The Core Report had earlier spoken to representatives of India’s electronics industry who made a strong case for local manufacturing and felt that with the right incentives and sticks, global manufacturers could very well move manufacturing into India and at competitive costs.

Of course, India as a manufacturing cum export base - the local market is unlikely to be big enough on its own - is something that is evolving and will take some time before, say, an Apple gets the confidence to do full high end manufacturing here.

As I understand, it would take more to make a full laptop in India as opposed to assembling an iphone 15. 

The good news of course is that we are all headed in that direction and could obviously do without sudden shock and awe policy pronouncements.

Will Elon Musk Really Build His Factory Here?

Speaking of manufacturing, of course Elon Musk met Prime Minister Narendra Modi and promised to explore investing in India, as soon as humanly possible to quote his own words. 

But he is having conversations with several countries.

Of course, Tesla teams are visiting India right now to talk about, well,  Powerall, its battery storage system for India and seeking incentives to build a factory, Reuters has reported. 

All good, except that is the battery storage system first or the car later or are these two independent pitches ?

I don’t know.

Tesla's Powerwall looks like a single door refrigerator in height but much sleeker in depth if you get the picture and can be hung from a wall. 

Tesla has of course been in talks about setting up a new electric vehicle (EV) factory in India to build a car priced around $24,000 for weeks. That is of course cheaper than any other car elsewhere but we don’t know if this is on road or ex factory. 

Yes, these details do matter in India. Because at Rs 20 lakh it's not a small or affordable car even with the Tesla badge. In which the market size for it shrinks.

Anyway, back to the Powerall, in recent meetings in New Delhi, Tesla proposed the "Powerwall", a system that can store power from solar panels or the grid for use at night or during outages, said the sources who declined to be named as the matter is confidential.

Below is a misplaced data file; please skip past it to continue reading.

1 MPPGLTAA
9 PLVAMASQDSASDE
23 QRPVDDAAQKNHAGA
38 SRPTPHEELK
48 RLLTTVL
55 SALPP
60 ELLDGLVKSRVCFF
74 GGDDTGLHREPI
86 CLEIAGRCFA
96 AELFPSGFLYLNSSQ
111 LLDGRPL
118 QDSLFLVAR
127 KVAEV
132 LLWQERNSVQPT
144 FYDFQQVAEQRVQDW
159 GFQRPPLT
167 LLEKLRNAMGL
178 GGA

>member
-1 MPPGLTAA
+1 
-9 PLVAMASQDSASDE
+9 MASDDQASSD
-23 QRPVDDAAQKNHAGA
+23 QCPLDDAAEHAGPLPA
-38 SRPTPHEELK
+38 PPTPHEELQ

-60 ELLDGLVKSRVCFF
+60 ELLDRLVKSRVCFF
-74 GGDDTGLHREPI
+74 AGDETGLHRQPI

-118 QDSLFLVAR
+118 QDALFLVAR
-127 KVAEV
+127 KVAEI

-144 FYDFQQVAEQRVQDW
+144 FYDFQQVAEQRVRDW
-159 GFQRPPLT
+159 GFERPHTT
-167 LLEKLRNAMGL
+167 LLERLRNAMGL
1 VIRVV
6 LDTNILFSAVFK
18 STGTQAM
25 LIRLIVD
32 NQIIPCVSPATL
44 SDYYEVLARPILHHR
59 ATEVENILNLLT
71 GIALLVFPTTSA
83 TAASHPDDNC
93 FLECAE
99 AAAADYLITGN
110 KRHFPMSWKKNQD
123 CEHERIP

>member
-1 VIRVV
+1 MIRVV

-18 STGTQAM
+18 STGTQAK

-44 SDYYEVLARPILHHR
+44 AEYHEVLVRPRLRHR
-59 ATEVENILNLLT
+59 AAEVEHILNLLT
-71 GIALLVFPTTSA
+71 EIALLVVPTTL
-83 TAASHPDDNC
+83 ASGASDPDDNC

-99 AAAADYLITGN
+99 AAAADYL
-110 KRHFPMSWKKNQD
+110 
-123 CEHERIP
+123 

Although Tesla sought a number of incentives to set up a battery storage factory, Indian officials conveyed these would not be available, one of the sources said. But they added that the government could help create a fair business model for the company by offering subsidies to those purchasing such products.

During a 2015 visit to Tesla's California campus accompanied by Musk, PM Modi apparently reviewed the product and later said he had enjoyed discussing how battery technology could help farmers, according to Reuters.

With incentives, Powerwall costs more than $5,500 in California, with additional costs for solar panels. 

Now, back to electric cars. 

Bloomberg is reporting in a very interesting dispatch that barely a day goes by without another headline alluding to Tesla possibly setting up shop in a new part of the world.

Just last week, for example:

  • On Sunday, Elon Musk met with Turkish President Recep Tayyip Erdogan, who asked the Tesla CEO to build a factory in his country.

  • On Monday, the Wall Street Journal reported that Saudi Arabia and Tesla were in talks about a manufacturing facility in the kingdom.

  • On Wednesday, Thailand’s new premier told Bloomberg Television that Tesla is among the US companies he’s courting for investment.

  • And finally on Thursday, Reuters reported that Tesla had drawn up plans to make battery storage systems in India.

Talk of potential Tesla plants came up when Musk met with South Korean President Yoon Suk Yeol in April, French President Emmanuel Macron in May, and Indian Prime Minister Narendra Modi in June. Other countries mentioned this year include Indonesia, Mongolia, Spain and Portugal.

Musk’s response to all this attention has varied. He’s told Erdogan, Yoon, Macron and Modi that their countries are in the mix as Tesla considers future investment. 

Apparently he dismissed the WSJ’s report on Saudi Arabia, calling it “utterly false.” And was also reportedly furious that talks it was having with Spain leaked.

But what if, asks Bloomberg, Musk has decided Tesla has more than enough car making capacity for the moment?

Now, Tesla’s ambition is to sell 20 million EVs a year by the end of the decade. The four car factories the company is operating currently can produce just over 2 million vehicles annually.